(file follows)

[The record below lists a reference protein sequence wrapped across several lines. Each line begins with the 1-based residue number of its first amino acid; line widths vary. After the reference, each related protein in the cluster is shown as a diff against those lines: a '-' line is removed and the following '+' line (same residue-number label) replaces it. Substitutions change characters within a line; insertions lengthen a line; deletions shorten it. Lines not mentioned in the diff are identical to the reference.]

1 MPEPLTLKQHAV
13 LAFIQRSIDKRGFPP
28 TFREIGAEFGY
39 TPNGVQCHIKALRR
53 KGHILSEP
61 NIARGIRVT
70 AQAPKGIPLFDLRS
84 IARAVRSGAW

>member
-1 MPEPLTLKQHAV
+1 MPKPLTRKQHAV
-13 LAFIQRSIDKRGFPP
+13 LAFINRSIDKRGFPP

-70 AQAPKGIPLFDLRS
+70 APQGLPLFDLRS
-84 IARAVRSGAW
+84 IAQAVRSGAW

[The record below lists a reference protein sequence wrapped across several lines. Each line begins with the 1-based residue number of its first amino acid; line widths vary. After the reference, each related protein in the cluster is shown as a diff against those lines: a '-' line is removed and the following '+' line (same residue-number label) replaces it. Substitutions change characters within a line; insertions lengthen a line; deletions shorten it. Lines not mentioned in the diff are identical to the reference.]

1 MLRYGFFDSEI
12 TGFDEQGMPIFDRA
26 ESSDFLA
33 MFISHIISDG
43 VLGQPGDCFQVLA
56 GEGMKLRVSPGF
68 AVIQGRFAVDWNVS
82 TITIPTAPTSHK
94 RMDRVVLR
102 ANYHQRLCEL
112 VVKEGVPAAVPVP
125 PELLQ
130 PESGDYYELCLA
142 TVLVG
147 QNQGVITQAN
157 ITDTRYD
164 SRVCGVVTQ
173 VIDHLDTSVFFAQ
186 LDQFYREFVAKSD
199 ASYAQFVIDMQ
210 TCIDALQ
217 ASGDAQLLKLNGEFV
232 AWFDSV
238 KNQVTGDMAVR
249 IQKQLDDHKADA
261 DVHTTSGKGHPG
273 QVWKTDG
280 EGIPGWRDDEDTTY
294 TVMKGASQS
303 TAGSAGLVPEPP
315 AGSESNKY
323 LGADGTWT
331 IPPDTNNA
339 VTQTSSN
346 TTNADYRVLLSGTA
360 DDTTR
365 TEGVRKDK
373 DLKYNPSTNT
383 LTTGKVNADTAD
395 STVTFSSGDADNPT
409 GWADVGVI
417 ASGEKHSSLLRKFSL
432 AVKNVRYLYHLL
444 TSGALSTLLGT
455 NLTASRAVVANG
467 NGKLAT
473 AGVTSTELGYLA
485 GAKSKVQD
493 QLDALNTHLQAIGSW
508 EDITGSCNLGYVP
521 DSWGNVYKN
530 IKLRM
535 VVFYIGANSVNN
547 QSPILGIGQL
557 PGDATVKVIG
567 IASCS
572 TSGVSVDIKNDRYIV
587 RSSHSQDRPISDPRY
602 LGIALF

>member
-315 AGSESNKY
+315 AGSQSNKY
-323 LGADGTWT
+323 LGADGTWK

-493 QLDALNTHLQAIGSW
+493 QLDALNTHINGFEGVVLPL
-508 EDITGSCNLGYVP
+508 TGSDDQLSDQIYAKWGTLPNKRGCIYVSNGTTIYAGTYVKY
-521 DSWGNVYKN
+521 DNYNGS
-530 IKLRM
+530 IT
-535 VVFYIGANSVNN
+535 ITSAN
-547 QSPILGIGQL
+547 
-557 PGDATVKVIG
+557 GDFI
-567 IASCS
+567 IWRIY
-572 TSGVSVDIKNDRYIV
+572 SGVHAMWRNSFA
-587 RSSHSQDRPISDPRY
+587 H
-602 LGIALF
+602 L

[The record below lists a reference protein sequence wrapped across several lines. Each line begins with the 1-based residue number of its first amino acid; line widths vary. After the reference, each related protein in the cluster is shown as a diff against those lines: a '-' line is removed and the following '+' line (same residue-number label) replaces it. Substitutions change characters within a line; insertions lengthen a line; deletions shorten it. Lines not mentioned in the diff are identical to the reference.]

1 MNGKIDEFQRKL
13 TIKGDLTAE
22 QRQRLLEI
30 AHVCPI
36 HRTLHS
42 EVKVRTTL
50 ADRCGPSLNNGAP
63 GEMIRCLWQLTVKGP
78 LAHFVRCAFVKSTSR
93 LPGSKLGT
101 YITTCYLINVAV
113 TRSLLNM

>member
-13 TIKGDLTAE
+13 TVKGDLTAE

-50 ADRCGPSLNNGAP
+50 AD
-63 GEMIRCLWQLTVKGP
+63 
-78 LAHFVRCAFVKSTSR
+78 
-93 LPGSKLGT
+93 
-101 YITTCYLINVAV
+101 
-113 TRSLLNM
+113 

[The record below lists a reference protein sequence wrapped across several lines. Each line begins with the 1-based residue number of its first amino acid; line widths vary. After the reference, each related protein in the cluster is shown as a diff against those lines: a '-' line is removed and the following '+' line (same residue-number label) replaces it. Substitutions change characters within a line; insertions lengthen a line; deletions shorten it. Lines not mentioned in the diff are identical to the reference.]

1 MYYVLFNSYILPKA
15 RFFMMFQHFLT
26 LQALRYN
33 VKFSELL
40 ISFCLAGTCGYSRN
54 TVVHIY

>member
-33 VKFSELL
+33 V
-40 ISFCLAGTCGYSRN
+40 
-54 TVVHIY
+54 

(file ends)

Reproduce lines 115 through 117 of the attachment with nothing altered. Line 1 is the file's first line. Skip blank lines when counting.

78 LAHFVRCAFVKSTSR
93 LPGSKLGT
101 YITTCYLINVAV